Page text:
So if it’s January 21, 2021 and former President Donald Trump starts tweeting, the tweets will make the news. They will likely continue to make the news for a long time to come. Those slow news days may be years off.
There is, however, another way. Citing basically the same logic of inherent presidential newsworthiness, major social media platforms have declined to oust or punish Trump even when his posts violate their terms of service. “Blocking a world leader from Twitter or removing their controversial tweets would hide important information people should be able to see and debate. It would also not silence that leader, but it would certainly hamper necessary discussion around their words and actions,” Twitter said in a 2018 blog post.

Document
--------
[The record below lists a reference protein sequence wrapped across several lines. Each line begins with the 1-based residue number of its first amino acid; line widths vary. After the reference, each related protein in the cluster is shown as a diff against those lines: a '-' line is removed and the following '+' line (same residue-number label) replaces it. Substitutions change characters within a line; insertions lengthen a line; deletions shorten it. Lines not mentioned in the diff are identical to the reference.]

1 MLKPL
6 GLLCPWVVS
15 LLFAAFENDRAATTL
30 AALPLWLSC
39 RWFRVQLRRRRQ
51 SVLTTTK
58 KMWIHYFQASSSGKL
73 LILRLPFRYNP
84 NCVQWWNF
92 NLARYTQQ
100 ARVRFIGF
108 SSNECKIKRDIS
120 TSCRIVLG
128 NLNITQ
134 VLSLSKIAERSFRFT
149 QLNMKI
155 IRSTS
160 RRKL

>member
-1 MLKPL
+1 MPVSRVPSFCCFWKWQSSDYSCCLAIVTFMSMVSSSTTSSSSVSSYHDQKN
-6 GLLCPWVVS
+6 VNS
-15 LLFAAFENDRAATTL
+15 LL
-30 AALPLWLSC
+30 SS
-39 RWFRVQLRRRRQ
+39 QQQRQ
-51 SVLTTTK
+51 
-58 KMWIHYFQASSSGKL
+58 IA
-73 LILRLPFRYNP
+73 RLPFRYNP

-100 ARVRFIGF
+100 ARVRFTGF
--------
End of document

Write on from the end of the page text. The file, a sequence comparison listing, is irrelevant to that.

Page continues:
This is why @realDonaldTrump will never be shut down while its owner is in office, though he posts content that would get an ordinary user banned. I’ve argued against removing the president from Twitter for exactly this reason, also suggesting a ban in the run-up to the election would give Trump a compelling narrative of Big Tech collusion with Democrats to censor the right.
If Trump is no longer president, neither of those cautions apply.